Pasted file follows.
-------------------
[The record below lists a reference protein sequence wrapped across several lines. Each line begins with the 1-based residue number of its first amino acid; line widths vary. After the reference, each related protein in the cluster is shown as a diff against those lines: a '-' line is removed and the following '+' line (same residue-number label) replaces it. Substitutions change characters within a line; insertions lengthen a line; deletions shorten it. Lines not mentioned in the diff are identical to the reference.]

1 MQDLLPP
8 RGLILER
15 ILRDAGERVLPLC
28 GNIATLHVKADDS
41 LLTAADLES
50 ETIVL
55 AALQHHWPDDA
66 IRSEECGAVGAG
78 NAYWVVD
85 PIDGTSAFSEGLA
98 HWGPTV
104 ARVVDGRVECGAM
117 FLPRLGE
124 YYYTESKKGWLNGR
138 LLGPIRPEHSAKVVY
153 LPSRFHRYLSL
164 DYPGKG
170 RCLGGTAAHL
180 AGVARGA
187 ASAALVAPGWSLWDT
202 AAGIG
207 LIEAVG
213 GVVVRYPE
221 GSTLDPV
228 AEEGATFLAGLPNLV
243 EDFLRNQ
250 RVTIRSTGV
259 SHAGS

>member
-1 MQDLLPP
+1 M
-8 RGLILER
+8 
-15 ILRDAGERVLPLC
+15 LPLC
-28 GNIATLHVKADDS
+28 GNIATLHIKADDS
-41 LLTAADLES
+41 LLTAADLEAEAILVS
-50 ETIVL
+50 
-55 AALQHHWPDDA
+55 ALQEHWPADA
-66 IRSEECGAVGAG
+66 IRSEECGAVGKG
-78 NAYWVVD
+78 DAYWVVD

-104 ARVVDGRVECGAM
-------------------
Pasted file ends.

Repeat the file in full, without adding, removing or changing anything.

[The record below lists a reference protein sequence wrapped across several lines. Each line begins with the 1-based residue number of its first amino acid; line widths vary. After the reference, each related protein in the cluster is shown as a diff against those lines: a '-' line is removed and the following '+' line (same residue-number label) replaces it. Substitutions change characters within a line; insertions lengthen a line; deletions shorten it. Lines not mentioned in the diff are identical to the reference.]

1 MQDLLPP
8 RGLILER
15 ILRDAGERVLPLC
28 GNIATLHVKADDS
41 LLTAADLES
50 ETIVL
55 AALQHHWPDDA
66 IRSEECGAVGAG
78 NAYWVVD
85 PIDGTSAFSEGLA
98 HWGPTV
104 ARVVDGRVECGAM
117 FLPRLGE
124 YYYTESKKGWLNGR
138 LLGPIRPEHSAKVVY
153 LPSRFHRYLSL
164 DYPGKG
170 RCLGGTAAHL
180 AGVARGA
187 ASAALVAPGWSLWDT
202 AAGIG
207 LIEAVG
213 GVVVRYPE
221 GSTLDPV
228 AEEGATFLAGLPNLV
243 EDFLRNQ
250 RVTIRSTGV
259 SHAGS

>member
-1 MQDLLPP
+1 M
-8 RGLILER
+8 
-15 ILRDAGERVLPLC
+15 LPLC
-28 GNIATLHVKADDS
+28 GNIATLHIKADDS
-41 LLTAADLES
+41 LLTAADLEAEAILVS
-50 ETIVL
+50 
-55 AALQHHWPDDA
+55 ALQEHWPADA
-66 IRSEECGAVGAG
+66 IRSEECGAVGKG
-78 NAYWVVD
+78 DAYWVVD

-104 ARVVDGRVECGAM